Compliance

Pay transparency can actually be good for employers, according to these experts

Much has been said about the benefits of pay transparency laws for employees, but there are benefits for companies, too.
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· 3 min read

Prior to 2021, companies could conceal salary bands like exotic treasures locked behind a vaulted door. However, legislators have recently pried the doors open, passing a series of salary transparency laws in various states and districts. Many of the new rules, notably in the large employment hubs of New York City and California, mandate that employers list once-guarded salaries on all job listings as a matter of routine compliance.

Widespread transparency laws have been lauded as potentially transformational for job-seekers. Research indicates that the legislation could chip away at generations of gender and racial wage inequalities, and tens of millions of candidates no longer have to guess what kind of salary package might materialize at the end of an interview process.

But the incentives for companies to publicly disclose salary bands extend far beyond evading government penalties, two sources explained to HR Brew. When employers are transparent, it increases employee trust, said Jamie Coakley, SVP of people at the IT support firm Electric. On the other hand, “For companies that do have equality issues or pay disparity, this can be a really scary time,” she told HR Brew.

Part of building trust, and the recruitment pipeline, involves posting salary ranges that actually help candidates, instead of comically gargantuan bands. “Companies don’t budget like that,” Coakley said. “They don’t say, ‘We might hire a product manager next year for $60,000 or $300,000.’” But listing salary ranges in good faith can offer the dual benefit of fostering candidate trust in a company and ensuring that job-seekers won’t be surprised when an offer comes down the pike.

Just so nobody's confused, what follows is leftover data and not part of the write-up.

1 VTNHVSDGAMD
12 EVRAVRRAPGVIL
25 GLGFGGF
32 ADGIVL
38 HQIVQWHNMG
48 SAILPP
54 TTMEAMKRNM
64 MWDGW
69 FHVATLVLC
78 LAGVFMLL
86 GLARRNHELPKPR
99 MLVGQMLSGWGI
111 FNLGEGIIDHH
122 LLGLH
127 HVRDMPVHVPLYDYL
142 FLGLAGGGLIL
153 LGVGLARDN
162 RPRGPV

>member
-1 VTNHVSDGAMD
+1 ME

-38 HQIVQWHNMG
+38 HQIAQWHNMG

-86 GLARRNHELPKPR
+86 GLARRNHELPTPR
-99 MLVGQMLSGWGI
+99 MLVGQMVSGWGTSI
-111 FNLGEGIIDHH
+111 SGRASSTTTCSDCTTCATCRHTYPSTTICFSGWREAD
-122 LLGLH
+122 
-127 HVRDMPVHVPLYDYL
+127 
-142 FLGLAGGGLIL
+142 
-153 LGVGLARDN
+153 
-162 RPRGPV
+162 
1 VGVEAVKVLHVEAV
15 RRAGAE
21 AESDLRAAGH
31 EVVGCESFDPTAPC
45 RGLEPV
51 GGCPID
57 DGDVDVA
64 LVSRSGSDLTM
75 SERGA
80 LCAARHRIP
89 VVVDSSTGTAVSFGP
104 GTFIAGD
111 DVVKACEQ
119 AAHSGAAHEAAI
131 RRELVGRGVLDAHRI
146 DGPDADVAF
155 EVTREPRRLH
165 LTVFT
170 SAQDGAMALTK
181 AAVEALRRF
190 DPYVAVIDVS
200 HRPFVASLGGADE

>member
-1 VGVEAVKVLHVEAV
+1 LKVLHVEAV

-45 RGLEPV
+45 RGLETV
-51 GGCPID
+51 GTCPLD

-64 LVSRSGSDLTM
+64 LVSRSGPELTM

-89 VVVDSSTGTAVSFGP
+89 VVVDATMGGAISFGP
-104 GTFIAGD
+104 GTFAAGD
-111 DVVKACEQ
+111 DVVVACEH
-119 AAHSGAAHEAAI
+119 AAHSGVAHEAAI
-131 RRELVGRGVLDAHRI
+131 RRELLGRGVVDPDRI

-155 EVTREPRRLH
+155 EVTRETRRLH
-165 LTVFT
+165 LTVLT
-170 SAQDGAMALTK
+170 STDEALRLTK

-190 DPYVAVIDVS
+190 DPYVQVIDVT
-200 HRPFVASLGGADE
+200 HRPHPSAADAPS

Good for companies, too. Disclosing ranges allows for a more targeted recruitment approach and, presumably, a broader field of candidates who actually want the job, Krissy Katzenstein, a partner specializing in employment and compensation at Baker McKenzie, explained to HR Brew.

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Specifying the candidate funnel should be enticing to companies in light of the recent labor market shortages, particularly in more service-oriented sectors such as leisure and hospitality. With a more targeted group of candidates, companies can be more certain that recruits are willing to work for publicly disclosed salaries. “It can have a positive benefit of screening out applicants who simply wouldn’t do that job for that rate of pay, and saving the resources in recruiting,” Katzenstein said.

There is also the issue of trust. As the pandemic threw traditional workplace dynamics into uncertainty, fostering trust between employees and employers became even more paramount for HR leaders. Salary transparency can only strengthen the bond, Katzenstein said. “What we’ve seen is that [it] ends up resulting in employees feeling like they have information, as opposed to the information being inaccessible.”

Changing tide, an increasing norm. With several states and NYC enacting pay transparency laws allowing candidates to access salary information in various ways, Katzenstein sees something of a potential domino effect at play. “I think the trend will be that we see pay ranges posted in states even where it’s not required, because…we have so many employees in the states where it’s already required that we may see that it becomes a national standard, even if not federally legislated,” she said.—SB

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